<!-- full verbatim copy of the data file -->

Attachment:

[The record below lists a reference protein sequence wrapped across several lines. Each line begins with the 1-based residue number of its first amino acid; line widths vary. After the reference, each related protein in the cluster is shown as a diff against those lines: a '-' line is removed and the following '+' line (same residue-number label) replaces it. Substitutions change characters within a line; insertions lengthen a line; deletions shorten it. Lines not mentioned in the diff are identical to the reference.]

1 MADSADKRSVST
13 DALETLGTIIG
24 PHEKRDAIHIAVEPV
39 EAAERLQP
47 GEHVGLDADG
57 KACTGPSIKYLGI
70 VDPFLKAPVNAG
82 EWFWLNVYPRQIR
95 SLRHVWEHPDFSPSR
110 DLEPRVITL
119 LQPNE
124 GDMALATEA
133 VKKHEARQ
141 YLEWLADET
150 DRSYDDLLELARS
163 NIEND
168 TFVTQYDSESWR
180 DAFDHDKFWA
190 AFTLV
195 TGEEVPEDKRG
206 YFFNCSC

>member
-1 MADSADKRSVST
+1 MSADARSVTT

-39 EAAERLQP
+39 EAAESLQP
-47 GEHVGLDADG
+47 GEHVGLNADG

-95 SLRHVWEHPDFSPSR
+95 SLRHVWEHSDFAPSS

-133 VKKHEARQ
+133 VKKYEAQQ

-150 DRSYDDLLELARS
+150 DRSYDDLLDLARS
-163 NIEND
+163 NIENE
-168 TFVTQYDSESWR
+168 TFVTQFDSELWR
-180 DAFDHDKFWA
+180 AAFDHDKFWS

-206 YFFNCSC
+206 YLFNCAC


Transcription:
[The record below lists a reference protein sequence wrapped across several lines. Each line begins with the 1-based residue number of its first amino acid; line widths vary. After the reference, each related protein in the cluster is shown as a diff against those lines: a '-' line is removed and the following '+' line (same residue-number label) replaces it. Substitutions change characters within a line; insertions lengthen a line; deletions shorten it. Lines not mentioned in the diff are identical to the reference.]

1 MADSADKRSVST
13 DALETLGTIIG
24 PHEKRDAIHIAVEPV
39 EAAERLQP
47 GEHVGLDADG
57 KACTGPSIKYLGI
70 VDPFLKAPVNAG
82 EWFWLNVYPRQIR
95 SLRHVWEHPDFSPSR
110 DLEPRVITL
119 LQPNE
124 GDMALATEA
133 VKKHEARQ
141 YLEWLADET
150 DRSYDDLLELARS
163 NIEND
168 TFVTQYDSESWR
180 DAFDHDKFWA
190 AFTLV
195 TGEEVPEDKRG
206 YFFNCSC

>member
-1 MADSADKRSVST
+1 MSADARSVTT

-39 EAAERLQP
+39 EAAESLQP
-47 GEHVGLDADG
+47 GEHVGLNADG

-95 SLRHVWEHPDFSPSR
+95 SLRHVWEHSDFAPSS

-133 VKKHEARQ
+133 VKKYEAQQ

-150 DRSYDDLLELARS
+150 DRSYDDLLDLARS
-163 NIEND
+163 NIENE
-168 TFVTQYDSESWR
+168 TFVTQFDSELWR
-180 DAFDHDKFWA
+180 AAFDHDKFWS

-206 YFFNCSC
+206 YLFNCAC